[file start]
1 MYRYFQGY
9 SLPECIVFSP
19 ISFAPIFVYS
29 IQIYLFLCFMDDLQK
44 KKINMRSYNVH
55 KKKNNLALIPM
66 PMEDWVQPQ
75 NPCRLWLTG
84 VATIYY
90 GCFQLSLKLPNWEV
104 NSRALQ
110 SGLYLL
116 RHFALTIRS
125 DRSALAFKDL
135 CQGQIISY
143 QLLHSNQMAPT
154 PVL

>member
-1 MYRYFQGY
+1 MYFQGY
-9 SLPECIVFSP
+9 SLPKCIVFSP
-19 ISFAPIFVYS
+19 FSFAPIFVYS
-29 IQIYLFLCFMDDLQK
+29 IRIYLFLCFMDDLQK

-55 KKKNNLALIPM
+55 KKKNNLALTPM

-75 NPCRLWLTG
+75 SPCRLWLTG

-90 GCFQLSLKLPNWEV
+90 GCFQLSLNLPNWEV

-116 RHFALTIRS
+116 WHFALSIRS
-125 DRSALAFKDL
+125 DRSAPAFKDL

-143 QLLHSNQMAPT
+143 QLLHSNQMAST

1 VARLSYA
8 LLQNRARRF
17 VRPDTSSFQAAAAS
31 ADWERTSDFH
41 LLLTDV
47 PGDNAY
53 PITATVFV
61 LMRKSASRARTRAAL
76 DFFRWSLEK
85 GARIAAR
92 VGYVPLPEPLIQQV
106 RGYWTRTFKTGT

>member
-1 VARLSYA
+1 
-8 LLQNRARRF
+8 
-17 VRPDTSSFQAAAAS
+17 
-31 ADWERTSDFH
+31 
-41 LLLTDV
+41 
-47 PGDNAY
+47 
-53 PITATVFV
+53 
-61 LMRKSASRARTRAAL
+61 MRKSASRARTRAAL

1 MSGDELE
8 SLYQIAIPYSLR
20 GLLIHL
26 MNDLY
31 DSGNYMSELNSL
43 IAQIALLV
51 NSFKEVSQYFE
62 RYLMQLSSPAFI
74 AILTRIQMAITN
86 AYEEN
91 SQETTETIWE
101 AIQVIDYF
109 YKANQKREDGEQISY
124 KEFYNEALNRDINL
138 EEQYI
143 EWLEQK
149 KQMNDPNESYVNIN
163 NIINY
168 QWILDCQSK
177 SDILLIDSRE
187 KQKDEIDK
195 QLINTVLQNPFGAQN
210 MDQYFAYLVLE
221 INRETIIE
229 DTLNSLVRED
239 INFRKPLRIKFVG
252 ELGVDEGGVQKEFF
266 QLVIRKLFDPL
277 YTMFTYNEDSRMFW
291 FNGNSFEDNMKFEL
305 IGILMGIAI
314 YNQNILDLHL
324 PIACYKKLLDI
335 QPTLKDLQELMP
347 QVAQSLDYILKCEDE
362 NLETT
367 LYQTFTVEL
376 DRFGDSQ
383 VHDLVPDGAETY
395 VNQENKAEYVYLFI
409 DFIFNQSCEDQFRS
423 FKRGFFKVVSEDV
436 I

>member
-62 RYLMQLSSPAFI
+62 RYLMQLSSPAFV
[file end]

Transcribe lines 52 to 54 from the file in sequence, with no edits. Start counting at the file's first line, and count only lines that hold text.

-1 VARLSYA
+1 
-8 LLQNRARRF